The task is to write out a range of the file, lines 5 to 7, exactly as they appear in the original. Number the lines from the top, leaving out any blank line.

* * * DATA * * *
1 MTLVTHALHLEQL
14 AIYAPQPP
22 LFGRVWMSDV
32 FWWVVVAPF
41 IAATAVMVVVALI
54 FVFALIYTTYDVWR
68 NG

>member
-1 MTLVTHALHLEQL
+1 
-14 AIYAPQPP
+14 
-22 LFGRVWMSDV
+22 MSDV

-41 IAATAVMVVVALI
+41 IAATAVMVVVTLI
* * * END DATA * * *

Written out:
41 IAATAVMVVVALI
54 FVFALIYTTYDVWR
68 NG